THOMAS: It's a great question. And we're working really hard to make sure that this program lasts for years to come. And we're building those decisions into the implementation and the design of the program. So, you know, one of the things that always comes to mind for me is, it's hard to say no to successful programs like this. And we want to make sure that we are really reaching every community across the country and having an impact in each one of those communities. And I think the impact of this program will become immediately clear to folks when they see young people put to work gaining the skills that they need to be members of the workforce of the future, and making a really clear, tangible climate impact in communities across the country. And, you know, from our perspective, we're doing everything we can to sprint at that goal. The President has set big bold goals before, he will continue to set big bold goals when it comes to his climate agenda. And the American Climate Corps is no different.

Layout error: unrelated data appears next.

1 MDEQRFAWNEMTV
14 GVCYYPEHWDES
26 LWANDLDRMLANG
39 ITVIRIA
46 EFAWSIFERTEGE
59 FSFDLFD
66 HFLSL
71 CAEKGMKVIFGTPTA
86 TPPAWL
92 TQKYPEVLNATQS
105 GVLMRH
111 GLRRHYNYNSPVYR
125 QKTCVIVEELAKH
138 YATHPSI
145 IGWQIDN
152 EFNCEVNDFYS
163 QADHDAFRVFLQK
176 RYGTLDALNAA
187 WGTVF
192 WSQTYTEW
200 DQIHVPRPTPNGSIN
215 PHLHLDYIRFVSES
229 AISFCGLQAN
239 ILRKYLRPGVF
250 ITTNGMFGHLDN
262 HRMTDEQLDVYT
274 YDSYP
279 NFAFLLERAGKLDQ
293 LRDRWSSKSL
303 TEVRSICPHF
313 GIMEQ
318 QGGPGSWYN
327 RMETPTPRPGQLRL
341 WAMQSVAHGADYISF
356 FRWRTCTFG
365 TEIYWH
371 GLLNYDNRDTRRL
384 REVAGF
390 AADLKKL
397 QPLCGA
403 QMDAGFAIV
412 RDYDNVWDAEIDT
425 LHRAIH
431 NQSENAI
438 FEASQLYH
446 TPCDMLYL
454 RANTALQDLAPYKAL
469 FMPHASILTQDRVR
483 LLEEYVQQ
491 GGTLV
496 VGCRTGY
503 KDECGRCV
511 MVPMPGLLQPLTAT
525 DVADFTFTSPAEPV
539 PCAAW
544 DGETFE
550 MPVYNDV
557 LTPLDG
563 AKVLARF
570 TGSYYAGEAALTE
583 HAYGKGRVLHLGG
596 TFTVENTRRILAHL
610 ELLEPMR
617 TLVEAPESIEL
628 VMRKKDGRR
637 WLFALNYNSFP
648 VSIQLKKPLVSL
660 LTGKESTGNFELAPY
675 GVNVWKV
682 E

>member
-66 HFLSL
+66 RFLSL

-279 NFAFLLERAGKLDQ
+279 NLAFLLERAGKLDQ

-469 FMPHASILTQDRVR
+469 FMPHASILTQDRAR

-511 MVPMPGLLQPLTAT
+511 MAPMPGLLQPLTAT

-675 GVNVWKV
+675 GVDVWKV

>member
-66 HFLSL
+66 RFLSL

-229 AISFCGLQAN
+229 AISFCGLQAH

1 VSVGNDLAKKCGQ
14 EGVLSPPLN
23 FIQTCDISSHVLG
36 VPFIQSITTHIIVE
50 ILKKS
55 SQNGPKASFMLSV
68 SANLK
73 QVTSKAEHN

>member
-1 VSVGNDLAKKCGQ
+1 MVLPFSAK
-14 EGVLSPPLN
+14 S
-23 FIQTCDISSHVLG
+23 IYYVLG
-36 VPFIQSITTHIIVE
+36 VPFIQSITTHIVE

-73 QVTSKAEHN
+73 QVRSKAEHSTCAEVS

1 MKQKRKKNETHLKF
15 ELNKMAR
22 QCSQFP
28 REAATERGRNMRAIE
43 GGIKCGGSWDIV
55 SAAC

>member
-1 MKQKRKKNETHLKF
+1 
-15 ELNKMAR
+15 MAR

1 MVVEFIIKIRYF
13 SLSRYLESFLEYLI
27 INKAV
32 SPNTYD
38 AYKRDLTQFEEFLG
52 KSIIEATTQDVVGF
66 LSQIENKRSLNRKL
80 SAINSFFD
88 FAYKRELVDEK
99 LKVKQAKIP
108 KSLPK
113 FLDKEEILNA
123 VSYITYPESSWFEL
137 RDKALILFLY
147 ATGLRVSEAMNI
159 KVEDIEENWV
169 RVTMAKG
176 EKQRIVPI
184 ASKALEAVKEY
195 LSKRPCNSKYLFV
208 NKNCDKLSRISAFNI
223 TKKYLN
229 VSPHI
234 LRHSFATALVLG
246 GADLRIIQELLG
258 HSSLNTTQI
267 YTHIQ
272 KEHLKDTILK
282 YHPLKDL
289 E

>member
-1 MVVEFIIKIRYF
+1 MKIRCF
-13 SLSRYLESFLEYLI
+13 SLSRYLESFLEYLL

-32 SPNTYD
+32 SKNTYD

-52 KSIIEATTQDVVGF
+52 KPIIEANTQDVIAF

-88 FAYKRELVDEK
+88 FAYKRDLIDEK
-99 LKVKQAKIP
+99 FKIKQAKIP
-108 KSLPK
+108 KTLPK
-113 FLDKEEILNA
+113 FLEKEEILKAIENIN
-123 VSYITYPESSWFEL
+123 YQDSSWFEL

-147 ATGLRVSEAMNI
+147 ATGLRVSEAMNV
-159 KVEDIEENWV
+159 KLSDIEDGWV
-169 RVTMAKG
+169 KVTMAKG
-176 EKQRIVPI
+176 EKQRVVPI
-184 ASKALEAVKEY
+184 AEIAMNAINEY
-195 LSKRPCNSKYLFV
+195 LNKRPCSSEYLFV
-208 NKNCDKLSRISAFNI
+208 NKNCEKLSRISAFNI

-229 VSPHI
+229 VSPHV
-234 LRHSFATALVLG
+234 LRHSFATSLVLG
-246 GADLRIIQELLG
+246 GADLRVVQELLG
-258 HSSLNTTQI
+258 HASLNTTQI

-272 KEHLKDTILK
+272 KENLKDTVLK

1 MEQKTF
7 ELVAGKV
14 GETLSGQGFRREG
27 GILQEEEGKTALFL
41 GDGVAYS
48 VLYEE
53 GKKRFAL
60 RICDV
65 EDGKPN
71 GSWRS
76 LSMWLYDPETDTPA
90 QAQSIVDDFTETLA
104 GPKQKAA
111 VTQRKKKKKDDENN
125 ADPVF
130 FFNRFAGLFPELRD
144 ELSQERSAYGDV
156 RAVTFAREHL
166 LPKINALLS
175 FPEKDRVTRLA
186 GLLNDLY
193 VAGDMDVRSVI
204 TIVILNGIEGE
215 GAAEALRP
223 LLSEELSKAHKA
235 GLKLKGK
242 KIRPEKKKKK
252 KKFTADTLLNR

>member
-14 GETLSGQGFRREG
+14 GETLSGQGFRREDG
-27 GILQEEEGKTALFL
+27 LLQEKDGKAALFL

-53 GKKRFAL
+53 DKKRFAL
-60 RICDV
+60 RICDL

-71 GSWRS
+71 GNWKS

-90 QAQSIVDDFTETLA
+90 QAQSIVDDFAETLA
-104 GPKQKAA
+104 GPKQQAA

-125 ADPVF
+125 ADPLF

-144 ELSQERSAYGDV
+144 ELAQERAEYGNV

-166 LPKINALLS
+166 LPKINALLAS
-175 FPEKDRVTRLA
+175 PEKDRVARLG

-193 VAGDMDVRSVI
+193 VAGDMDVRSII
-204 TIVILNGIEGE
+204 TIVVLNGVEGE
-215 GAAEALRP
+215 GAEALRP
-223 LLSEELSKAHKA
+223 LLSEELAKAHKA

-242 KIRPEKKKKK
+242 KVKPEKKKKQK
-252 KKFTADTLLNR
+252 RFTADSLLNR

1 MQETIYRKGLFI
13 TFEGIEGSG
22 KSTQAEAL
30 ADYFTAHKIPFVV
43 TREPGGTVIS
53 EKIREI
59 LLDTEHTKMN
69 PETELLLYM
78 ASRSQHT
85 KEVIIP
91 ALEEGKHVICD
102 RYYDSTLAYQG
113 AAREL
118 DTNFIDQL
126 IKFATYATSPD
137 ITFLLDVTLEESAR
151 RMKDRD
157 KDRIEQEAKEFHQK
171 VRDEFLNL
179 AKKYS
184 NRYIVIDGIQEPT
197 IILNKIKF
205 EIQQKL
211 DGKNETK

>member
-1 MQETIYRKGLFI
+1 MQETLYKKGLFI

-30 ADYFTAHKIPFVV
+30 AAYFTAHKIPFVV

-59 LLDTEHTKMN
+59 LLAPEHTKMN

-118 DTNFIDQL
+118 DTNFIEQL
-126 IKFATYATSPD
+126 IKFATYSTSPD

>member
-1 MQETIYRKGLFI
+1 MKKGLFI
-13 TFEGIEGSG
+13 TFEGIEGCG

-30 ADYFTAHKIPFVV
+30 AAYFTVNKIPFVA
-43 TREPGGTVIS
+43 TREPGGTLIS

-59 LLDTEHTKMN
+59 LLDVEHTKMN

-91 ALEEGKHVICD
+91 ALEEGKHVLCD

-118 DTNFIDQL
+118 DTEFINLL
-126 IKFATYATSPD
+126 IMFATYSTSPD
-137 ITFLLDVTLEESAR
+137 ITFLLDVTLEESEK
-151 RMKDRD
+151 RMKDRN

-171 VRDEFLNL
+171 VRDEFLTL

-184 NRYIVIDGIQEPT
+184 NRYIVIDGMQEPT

O'NEILL: Maggie Thomas is the Special Assistant to the President for Climate in the White House. Thanks for joining us, Maggie.

THOMAS: Thanks so much for having me. It was a great conversation, and I hope everybody goes out and applies to join the American Climate Corps.



The American Climate Corps website

Grist “The American Climate Corps is Now Hiring”

The White House “FACT SHEET: President Biden Marks Earth Day 2024 with Historic Climate Action”

Watch several speeches commemorating Earth Day including President Biden